For Her


Election Day is tomorrow (*finally*).  In the morning, I will take my son and daughter with me to my polling place.  As always, I’ll enjoy seeing them get unnaturally excited to get an “I Voted”sticker that I hope I remember to remove from their shirts before washing.  I will mark my very long ballot, put it in the machine, and note how many ballots have been cast with that machine thus far.  (Always assessing turnout).  It will be the seventh time I have voted in a presidential election.  

As I make my choice for President, I will be thinking of many family members and friends, but especially my paternal grandmother, Lillie Ruth Joplin Randolph, pictured above with a 10-year-old me and my adorable baby cousin.  More than anyone else in my childhood, Grandma Ruth influenced my thoughts on politics.  We spent a lot of time at her house because we lived in the same town.  I would often sit and watch the news with her.  (She also let me watch “The Golden Girls” and “Solid Gold”).  She was a proud Democrat and did not hide her disdain for Ronald Reagan.  She read the newspaper every morning.  If we grandkids had stayed the night, I’d  find her in the morning in her kitchen, hair full of curlers, coffee cup in one hand, the paper in the other, standing over the floor furnace vent to stay warm.  I don’t really remember a lot of what we talked about regarding politics, but what stuck with me was an interest in current events and the opportunity to participate in our political process.  She also described the Reagan Republicans as only being interested in protecting the wealthy from paying taxes.       

I think many of us will be thinking of mothers and grandmothers tomorrow.  My senator, Claire McCaskill, said at a rally I attended on Saturday that she would be remembering her mom.   The stories of women who were born before women gained the right to vote move me to tears.  Like 2008, this is an incredible moment in the life of our country.  

I realized a couple of weeks ago that regardless of the outcome tomorrow night, I will be “ugly crying” on my couch.  That my daughter may grow up seeing a woman as President is a tremendous opportunity to show her a woman as a leader who has worked hard, made mistakes, and overcome significant obstacles to achieve the highest elected leadership post in the world.  I want my son and other little boys to see it as well.  If we’re going to change how the world sees women as potential leaders, we have to teach young boys to see them that way.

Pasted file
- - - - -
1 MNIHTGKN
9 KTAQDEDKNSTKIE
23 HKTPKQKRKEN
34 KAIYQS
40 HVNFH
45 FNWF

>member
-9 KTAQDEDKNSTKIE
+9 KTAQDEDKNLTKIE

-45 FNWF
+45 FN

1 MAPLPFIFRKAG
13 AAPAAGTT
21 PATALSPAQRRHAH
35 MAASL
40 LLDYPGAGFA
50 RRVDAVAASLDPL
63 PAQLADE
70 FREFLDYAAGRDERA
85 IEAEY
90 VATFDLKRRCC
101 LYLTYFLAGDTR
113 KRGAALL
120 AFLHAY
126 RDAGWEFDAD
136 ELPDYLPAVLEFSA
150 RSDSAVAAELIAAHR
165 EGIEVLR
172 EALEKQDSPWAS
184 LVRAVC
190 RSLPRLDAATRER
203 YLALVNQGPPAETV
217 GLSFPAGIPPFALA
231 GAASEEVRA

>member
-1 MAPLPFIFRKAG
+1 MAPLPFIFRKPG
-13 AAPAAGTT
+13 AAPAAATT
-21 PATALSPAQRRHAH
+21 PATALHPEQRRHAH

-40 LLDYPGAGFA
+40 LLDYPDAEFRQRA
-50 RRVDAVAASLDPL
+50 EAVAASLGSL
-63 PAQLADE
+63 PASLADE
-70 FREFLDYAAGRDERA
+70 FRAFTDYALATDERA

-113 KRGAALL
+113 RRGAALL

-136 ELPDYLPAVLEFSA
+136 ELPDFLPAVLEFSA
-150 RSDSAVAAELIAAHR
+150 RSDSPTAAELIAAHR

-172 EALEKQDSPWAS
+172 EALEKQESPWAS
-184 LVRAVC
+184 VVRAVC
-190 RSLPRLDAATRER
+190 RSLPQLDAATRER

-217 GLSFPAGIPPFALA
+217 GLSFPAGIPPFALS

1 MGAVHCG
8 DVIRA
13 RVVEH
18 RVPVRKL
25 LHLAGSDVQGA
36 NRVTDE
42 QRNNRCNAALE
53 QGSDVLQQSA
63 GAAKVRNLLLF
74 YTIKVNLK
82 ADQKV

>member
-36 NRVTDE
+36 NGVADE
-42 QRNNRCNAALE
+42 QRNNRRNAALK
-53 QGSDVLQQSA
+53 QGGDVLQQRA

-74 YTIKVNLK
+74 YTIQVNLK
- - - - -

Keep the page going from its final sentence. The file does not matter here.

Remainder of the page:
Grandma Ruth worked in a factory in World War II, taught school, and helped my Grandpa Max with bookkeeping for the family farm equipment business.  She was a proud wife, mother, grandmother, and community volunteer. She died in 2005, and I cannot know for certain how she would have voted in this election.  I do feel very confident that she would have absolutely loved seeing a woman on the ballot for a major party for President of the United States.  And when I cast my vote, I most certainly will do it with tears in my eyes and Grandma Ruth in my heart.  Who will you be remembering on Election Day?  

It’s Not Rigged; You’re Doing It Wrong

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I spent a lot of time this weekend exercising my right to participate in the political process.  Our family attended a rally to get out the vote for Missouri statewide Democratic candidates, and I also made volunteer GOTV calls on behalf of Hillary for America to likely voters in North Carolina, Colorado, Michigan, and Florida.  I made contributions to some of our Democratic statewide candidates as well.  Missouri used to be a battleground state, but as the population has trended older, it has become a red state (BOO!).  So it has been a busy last weekend before the election and I suspect I will take some time off of work on Tuesday for some final volunteer efforts before planting myself in front of the TV at home to watch the results roll in.